If "End of Watch" had been just "another predictable cop movie," Jake Gyllenhaal says, he would not have done it.
"I chose this because it had heart," Gyllenhaal said. He and Chicago native Michael Pena star as two LAPD police officers that spend half their time on the job chasing perps and the other half discussing the meaning of life and love. Although Brian Taylor (Gyllenhaal) and Mike Zavala (Pena) both are honorable officers, they become walking targets for South Central gang members when their ambitions get the better of them.
"The heart of this movie is that we have this relationship and you can take us out of the context of being police officers and put us in another movie and it has that heart," Gyllenhaal told RedEye during an interview Monday at the Four Seasons in L.A. "End of Watch" opens Friday.
Like their characters on screen, L.A. native Gyllenhaal and Pena have become close friends. But that bond didn't happen right away, according to writer/director David Ayer, who told MCT the actors were barely on speaking terms initially. They couldn't agree on anything, Pena has said.
So Ayer assigned them months of police training, martial arts training, weapons training, sparring and doing ride-alongs with L.A. police officers, which strengthened their bond and gave them a mutual respect of each other's talents.
"The torture that I put them through made them become friends," Ayer told MCT. "It became 'Oh God, what have I created here?' They wouldn't shut up."
Their friendship is apparent in how the actors now praise each other.
"Jake was awesome," Pena said. "He was like, ‘This is our movie.' You don't always get that. He's a friend now for life. He wanted me to do the best that I could possibly do. That does something to your psyche. He really took care of me."
Watching Pena rock his role is one of the things Gyllenhaal liked most about the job. He described Pena's performance as "absolutely compelling and inspired."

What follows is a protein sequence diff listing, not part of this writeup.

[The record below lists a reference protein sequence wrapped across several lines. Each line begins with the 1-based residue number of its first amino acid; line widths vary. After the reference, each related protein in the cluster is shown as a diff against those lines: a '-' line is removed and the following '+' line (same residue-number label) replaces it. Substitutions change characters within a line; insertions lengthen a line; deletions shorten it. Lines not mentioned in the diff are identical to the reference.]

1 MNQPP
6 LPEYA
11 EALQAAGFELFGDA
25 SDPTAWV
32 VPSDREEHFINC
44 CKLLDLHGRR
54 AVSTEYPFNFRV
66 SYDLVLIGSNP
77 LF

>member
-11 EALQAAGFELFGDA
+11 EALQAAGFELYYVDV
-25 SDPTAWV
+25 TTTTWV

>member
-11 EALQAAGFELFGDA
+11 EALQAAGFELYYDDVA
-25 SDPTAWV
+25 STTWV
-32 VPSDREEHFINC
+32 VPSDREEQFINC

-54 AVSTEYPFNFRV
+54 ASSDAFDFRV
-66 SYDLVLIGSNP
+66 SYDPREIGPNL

"For us that partnership, becoming brothers and coming from two different places definitely as people, was key," said Gyllenhaal, who also executive produced the film. "It took us a while to become close, but we are really incredibly close now."
Although the actors spent five months on the L.A. streets observing real officers, "End of Watch" was shot in just 22 days. On Gyllenhaal's first ride-along, a speeding train nearly nailed him. His unit was in pursuit of a stolen vehicle that got stalled on railroad tracks, and he and the officers pushed the car off the tracks with about 30 seconds to spare.
"When you're doing a ride-along there are hours and hours of boredom that are occasionally interspersed with a situation that can be violent," Gyllenhaal said. "The reality of what the job is hasn't always been rightly portrayed [in film] ... We discovered a sense of humor and a real partnership, a brotherhood inside [the patrol cars]."
Witnessing murders, domestic disputes and other heinous criminal acts all are things that might make two actors scoot a little closer to each other in the back of a patrol car. But for Gyllenhaal, the bond with Pena went even deeper. Pena and Ayer gave Gyllenhaal a crash course in "Latino 101," and as a result Gyllenhaal has a new appreciation for Latino culture.
"This movie changed my life," Gyllenhaal said. "The Spanish culture that David Ayer introduced me to, and being around Michael ... It was so inspiring to me. The running joke on the set was that I should marry a Mexican girl!"
The fun didn't end there, Gyllenhaal said. The violent situations the characters face in the film "are all based on things that happened" in real life, Gyllenhaal said. Still, the scenes with him and Pena in the squad car--which were shot in just a day and a half--were his favorites.
"When you're working with a great actor and you get to play with good writing," he said. "To me that whole day-and-a-half was probably the most fun to shoot."
Miki Turner is a RedEye special contributor.
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